You all know the drill. You write what you think is a great abstract, get rejected and wonder why. In another life, I worked to plan many a conference, and fielded thousands of phone calls asking: “Why didn’t I get a speaking slot?”
The answers are many, but 90 percent of the time it is because the abstract is BORING. Think about it. If conference organizers ask for submissions on certain topics, you can guarantee that yours is only one of possibly hundreds of other abstracts covering THE EXACT SAME THING. So how do you set yourself apart? Here are 5 tips to help you write a winning abstract.
1) Develop a catchy title. Many people forget the title, just typing something up as they are submitting. But, remember, when the reviewers look at it the title is the first thing they see! Come up with a clever pun--make it fun!
2) Bring a customer co-presenter. Conference organizers love it when you bring customers to speak. It’s one less thing for them to have to do on their own. So, whenever possible, offer up a joint presentation with your customer. Better yet--propose a panel with an analyst, customer and partner.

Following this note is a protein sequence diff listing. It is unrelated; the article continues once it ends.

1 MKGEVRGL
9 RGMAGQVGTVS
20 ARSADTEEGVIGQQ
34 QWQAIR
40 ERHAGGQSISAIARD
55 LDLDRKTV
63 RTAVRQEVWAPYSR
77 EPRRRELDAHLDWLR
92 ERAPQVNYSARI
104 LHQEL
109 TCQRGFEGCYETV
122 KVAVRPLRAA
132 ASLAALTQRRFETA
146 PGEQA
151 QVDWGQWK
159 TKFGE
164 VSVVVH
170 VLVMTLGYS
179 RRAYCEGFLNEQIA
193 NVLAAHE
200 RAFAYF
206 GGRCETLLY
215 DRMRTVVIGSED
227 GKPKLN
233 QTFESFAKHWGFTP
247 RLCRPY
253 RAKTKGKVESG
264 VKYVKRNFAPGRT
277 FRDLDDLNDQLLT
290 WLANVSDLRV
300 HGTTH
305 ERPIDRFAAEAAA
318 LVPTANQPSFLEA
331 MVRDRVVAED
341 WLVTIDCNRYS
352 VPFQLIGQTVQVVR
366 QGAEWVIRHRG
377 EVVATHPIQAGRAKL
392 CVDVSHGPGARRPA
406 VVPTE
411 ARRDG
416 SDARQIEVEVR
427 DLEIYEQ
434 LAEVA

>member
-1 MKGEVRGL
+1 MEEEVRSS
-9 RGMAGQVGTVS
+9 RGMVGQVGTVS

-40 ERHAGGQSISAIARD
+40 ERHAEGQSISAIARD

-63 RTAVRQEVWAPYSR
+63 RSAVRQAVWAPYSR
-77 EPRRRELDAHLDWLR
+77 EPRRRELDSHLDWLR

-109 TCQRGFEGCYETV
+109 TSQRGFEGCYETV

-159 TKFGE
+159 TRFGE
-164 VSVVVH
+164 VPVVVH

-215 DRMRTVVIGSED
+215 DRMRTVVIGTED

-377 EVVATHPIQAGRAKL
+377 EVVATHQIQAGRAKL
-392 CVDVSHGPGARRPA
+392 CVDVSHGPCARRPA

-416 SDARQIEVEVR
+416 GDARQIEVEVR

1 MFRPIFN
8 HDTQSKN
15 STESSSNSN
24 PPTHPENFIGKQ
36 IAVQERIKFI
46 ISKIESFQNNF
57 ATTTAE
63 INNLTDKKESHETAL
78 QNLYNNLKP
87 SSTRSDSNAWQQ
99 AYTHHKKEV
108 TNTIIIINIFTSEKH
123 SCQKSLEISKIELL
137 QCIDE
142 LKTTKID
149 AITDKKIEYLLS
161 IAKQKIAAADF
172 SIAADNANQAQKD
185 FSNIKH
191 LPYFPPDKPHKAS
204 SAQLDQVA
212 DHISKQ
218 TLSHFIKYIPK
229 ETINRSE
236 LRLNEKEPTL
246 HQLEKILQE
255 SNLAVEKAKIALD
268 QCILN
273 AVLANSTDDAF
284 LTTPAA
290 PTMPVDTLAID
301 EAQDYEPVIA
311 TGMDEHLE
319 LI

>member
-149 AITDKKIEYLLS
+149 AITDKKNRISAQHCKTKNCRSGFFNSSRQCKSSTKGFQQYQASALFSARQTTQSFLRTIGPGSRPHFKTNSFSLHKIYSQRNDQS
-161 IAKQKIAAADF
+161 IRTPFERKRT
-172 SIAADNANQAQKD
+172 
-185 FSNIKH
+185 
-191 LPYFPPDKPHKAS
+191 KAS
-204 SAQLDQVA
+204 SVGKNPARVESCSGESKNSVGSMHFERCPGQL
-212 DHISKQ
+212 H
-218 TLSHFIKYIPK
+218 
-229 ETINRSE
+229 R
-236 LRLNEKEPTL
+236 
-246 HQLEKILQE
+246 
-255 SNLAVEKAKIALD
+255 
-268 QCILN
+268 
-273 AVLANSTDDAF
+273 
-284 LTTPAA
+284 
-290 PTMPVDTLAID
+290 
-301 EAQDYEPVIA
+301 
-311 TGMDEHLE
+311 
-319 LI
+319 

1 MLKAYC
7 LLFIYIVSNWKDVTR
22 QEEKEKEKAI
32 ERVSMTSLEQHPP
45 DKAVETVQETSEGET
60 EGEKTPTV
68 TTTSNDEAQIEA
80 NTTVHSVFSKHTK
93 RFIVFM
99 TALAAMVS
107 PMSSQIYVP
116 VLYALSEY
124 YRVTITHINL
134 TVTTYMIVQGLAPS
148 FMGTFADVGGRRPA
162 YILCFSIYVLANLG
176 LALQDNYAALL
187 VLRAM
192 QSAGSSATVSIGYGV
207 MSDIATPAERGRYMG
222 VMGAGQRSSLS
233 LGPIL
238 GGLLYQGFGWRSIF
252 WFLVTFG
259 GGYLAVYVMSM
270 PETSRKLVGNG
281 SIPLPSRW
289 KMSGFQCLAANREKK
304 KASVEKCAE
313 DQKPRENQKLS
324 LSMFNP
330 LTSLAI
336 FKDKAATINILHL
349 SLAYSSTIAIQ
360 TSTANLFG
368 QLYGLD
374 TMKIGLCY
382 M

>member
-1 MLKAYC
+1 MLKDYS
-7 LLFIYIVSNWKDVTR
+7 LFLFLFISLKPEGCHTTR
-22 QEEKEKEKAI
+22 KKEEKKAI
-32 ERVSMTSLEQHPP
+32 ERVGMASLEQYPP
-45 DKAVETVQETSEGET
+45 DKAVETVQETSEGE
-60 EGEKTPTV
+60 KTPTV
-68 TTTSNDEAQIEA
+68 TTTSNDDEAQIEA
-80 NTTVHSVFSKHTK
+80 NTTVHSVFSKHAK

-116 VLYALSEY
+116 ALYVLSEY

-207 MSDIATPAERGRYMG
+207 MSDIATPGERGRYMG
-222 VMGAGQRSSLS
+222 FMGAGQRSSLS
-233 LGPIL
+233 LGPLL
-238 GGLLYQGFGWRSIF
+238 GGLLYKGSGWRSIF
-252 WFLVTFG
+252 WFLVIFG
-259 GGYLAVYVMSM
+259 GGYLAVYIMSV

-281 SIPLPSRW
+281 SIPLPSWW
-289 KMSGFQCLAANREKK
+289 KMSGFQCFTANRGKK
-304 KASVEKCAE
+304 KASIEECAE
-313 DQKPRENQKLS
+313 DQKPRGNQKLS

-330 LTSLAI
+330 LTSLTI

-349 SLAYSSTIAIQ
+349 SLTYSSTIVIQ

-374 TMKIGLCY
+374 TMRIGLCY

3) Don’t mention your products! Blatant or veiled sales pitches don’t fly. Your submission will be thrown out immediately if there is any type of reference to products or services. Don’t do it. Instead, present an industry problem and talk about possible solutions, or present your views on the future.
4) Offer up a high-level, non-marketing person. We all know your VP of Marketing is technical, but the truth is conference organizers would much rather hear from your CTO/CIO or VP of Engineering, than any sort of marketing person. And remember, any person’s title with “Product” in it is considered a marketing person from a conference organizer’s perspective.
5) Don’t bait and switch. Don’t overpromise. If you can’t bring the CEO, don’t submit the CEO. If you can’t bring a customer, don’t say you are going to bring one. You’ll just wind up on the organizer’s black list.
The key to landing a speaking slot is offering the organizer’s audience real, forward thinking content that will set your abstract apart.. Remember--the organizers want a successful event and that means providing attendees with interesting and relevant content. Follow the advice above and sit back while those acceptance letters start to roll in!